Goodwin’s Committee on Racial and Ethnic Diversity (CRED) recently hosted a day-long program centered on the topics of power and influence. Now in its 18th year, CRED is focused on supporting Goodwin lawyers of color and on developing and executing on innovative strategies to attract and retain highly talented lawyers of color through professional development, mentorship, sponsorship, advancing them to firm leadership positions, and creating a community at Goodwin that is culturally aware and appreciative of the diversity in its workforce.
In an hour-long discussion titled “Unprecedented Conversation: Candor Across Difference + The Roadmap to Communication,” Dr. Ella Bell Smith of Tuck School of Business at Dartmouth and Goodwin partner Sabrina Rose-Smith explored various facets of approaching interpersonal differences with candor and courage both in and out of the workplace.
“We don't remind ourselves enough that we're equal,” said Dr. Bell Smith. “Believe that you belong. We all breathe the same air.”
Here are some brief highlights from their discussion:
What are the practical steps you can take to begin conversations with those higher up than you?
“I think you have to have a strategy, just like everything else,” Dr. Bell Smith said. “It doesn’t happen automatically, so set your expectation on slow.”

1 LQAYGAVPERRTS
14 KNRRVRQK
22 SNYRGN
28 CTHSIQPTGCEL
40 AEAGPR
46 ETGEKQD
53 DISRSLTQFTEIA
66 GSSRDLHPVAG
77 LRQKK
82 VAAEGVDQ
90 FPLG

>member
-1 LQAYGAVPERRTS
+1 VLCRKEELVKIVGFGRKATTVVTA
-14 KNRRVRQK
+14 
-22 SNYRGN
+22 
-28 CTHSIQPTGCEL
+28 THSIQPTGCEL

She suggested identifying the right people who are “educable” and open to having a conversation. She also said know ahead of time how you can best tell your story and to share that with people in one-on-one conversations. “Once you get one person on your side, then it’s easier because that person will help you get the next person and the next person,” she added.
What’s the best way to share information about yourself without feeling intimidated?
“If I want to cultivate a relationship,” Rose-Smith said. “You’re telling me I need to put myself out there and offer information about myself. That seems really scary.”
Dr. Bell Smith said when she began her academic career as a student from the Bronx she could hardly believe she made it into Yale. When she told her mother the news, her mother didn’t even know what Yale was. “I think we’ve got to be very clear, particularly when you come from a different background … that somehow we’re still equal.”
How do you go about getting candid feedback?
Rose-Smith said the challenge for many young associates is to receive regular, candid feedback.
“We have to get a little more comfortable,” Dr. Bell Smith said. “You have to ask the question, ‘What will make me good?’ That means you might give me a bad evaluation, but that’s the reality of it. Feedback should make a person better.”